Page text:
Characterization of Carotenoids Content and Composition of Saffron from Different Localities – Pages 34-40

Characterization of Carotenoids Content and Composition of Saffron from Different Localities

Pages 34-40

Rashidi Othman1, Farah Ayuni Mohd Hatta1, Norazian Mohd. Hassan2 and Suhair Kamoona3

1International Institute for Halal Research and Training (INHART), Herbarium Unit, Department of Landscape Architecture, Kulliyyah of Architecture and Environmental Design, International Islamic University Malaysia, 53100 Kuala Lumpur, Malaysia; 2Department of Pharmaceutical Chemistry, Kulliyyah of Pharmacy, International, Islamic University Malaysia, 25200 Kuantan, Malaysia; 3Department of Pharmacy, Al-Manara College for Medical Sciences, Maysan, Iraq

DOI: https://doi.org/10.29169/1927-5951.2020.10.01.6

Abstract: The most essential carotenoids for humans are found in plants that are normally yellow, orange, and red coloured pigments. They are typically and mostly lipophilic in nature, but some unique plant species may yield water-soluble carotenoids. Saffron or Crocus sativus contains hydrophilic carotenoids named crocin. Thus, this paper will describe the extraction and characterization of hydrophilic and lipophilic carotenoids (colour properties) obtained from saffrons of different geographical origins. They are specifically the Iranian, Turkish, and Kashmiri saffron respectively. Maceration techniques have been employed to extract the targeted compounds, whereas the characterization of the compounds has been analysed using HPLC. The extraction and characterization of carotenoids in saffron from different geographical origins found that the amount of crocin content was substantially higher in Iranian saffron, which was 11414.67 ± 516.34 µg/g DW followed by Turkish and Kashmiri saffron. Lipohilic carotenoids (i.e. crocetin, β-carotene, and zeaxanthin) were detectable in Iranian and Turkish saffron but absent in Kashmiri saffron. Similarly, the highest amount of crocetin content was found in Iranian saffron at 1054.73 ± 50.31 µg/g DW, while the highest amount of β-carotene and zeaxanthin was found in Turkish saffron at 512.92 ± 79.98 µg/g DW and 252.04 ± 60.34 µg/g DW, respectively. There was a marked difference in carotenoid composition sourced from different localities. Various environmental factors like climatic conditions, agricultural practices, stigma separation, and storing and drying processes may play an important role to explain such difference.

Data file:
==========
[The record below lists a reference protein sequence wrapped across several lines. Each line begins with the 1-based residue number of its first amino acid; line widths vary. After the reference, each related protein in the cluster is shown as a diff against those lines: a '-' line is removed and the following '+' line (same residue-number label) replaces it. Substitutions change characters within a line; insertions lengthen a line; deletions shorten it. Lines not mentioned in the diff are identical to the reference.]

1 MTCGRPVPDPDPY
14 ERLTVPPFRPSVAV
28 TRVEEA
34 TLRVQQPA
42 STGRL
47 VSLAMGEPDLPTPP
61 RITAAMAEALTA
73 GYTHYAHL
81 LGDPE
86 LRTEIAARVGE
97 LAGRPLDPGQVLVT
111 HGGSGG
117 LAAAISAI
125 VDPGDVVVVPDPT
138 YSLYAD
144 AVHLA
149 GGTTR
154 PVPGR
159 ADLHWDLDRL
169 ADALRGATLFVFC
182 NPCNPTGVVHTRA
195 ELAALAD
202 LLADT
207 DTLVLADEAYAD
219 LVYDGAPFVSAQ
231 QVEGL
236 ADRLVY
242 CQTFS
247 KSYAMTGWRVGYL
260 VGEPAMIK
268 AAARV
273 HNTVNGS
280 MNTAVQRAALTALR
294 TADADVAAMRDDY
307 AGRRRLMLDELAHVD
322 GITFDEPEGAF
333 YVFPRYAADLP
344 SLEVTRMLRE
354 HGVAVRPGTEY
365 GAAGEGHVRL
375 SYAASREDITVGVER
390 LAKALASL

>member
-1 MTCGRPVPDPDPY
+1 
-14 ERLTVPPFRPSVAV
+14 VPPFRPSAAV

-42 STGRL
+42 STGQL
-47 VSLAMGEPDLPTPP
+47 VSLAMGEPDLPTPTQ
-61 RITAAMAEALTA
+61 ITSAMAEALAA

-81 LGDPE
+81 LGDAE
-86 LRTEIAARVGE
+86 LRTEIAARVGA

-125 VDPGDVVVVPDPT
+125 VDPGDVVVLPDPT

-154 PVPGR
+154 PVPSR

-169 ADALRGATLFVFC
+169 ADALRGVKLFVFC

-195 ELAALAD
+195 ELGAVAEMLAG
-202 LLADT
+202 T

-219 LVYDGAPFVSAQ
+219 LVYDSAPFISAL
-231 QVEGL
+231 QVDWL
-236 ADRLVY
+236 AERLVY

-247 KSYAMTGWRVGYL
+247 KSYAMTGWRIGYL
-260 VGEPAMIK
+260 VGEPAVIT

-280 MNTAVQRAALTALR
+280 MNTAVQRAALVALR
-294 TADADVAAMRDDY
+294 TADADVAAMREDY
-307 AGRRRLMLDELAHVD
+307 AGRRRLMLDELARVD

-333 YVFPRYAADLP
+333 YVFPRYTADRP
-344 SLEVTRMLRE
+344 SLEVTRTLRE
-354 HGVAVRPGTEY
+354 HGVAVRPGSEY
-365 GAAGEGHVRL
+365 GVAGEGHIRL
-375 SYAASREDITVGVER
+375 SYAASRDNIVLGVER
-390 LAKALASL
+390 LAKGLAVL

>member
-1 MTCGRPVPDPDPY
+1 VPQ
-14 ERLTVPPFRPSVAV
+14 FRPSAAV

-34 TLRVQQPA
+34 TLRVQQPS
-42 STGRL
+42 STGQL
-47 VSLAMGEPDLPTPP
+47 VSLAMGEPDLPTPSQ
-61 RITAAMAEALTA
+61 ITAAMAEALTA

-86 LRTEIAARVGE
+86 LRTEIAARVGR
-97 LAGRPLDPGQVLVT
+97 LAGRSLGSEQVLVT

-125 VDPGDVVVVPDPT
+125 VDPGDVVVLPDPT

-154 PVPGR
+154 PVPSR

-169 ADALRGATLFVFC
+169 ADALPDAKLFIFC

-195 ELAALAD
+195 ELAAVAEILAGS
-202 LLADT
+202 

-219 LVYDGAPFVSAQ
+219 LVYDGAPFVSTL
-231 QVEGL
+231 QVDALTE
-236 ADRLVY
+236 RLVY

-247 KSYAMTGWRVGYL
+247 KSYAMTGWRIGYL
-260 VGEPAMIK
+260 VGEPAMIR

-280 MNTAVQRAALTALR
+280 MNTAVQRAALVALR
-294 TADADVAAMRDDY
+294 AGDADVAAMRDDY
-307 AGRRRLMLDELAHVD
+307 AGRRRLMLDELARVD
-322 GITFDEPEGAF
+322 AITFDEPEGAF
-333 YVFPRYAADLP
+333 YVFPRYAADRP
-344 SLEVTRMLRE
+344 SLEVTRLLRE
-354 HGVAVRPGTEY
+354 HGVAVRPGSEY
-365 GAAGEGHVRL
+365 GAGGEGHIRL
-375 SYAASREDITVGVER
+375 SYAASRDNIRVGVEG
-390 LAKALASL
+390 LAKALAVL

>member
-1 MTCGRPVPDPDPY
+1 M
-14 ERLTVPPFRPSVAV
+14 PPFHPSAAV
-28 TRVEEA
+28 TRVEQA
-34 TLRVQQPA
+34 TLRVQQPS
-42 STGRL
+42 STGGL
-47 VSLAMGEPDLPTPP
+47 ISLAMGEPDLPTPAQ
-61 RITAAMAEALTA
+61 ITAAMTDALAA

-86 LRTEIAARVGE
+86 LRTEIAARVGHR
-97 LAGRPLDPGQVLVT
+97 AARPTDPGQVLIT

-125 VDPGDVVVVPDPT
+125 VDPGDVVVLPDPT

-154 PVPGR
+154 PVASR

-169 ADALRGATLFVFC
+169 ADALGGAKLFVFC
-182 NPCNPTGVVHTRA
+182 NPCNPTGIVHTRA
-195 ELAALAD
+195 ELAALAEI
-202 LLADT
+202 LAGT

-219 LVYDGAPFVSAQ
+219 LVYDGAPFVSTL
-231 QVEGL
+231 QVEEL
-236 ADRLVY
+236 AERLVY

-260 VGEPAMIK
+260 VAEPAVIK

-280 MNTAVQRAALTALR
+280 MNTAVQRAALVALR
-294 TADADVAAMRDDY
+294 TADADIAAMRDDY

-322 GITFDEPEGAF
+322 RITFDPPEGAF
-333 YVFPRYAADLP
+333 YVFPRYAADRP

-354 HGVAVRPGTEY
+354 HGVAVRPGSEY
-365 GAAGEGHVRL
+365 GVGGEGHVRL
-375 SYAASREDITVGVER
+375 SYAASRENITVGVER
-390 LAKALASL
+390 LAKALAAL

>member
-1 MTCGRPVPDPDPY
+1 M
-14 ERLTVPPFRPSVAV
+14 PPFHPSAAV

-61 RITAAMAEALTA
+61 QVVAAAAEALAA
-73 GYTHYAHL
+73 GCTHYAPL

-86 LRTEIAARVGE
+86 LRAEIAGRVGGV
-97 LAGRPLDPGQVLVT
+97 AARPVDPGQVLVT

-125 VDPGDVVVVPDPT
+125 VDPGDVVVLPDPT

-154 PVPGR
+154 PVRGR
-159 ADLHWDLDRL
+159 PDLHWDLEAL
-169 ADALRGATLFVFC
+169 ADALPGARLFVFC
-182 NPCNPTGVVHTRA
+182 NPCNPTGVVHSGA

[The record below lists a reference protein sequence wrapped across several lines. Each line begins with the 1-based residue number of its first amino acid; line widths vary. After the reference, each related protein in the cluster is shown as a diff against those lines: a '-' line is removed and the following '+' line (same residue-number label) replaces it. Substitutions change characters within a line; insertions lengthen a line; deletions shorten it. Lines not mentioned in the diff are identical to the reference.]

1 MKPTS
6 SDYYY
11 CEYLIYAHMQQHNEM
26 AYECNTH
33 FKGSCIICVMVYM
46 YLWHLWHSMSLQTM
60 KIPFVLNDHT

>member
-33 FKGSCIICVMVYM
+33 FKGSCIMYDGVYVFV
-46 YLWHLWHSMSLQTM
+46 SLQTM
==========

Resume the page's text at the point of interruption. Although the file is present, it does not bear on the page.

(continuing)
Keywords: Active pharmaceutical ingredients, carotenoid, Saffron, natural pigment.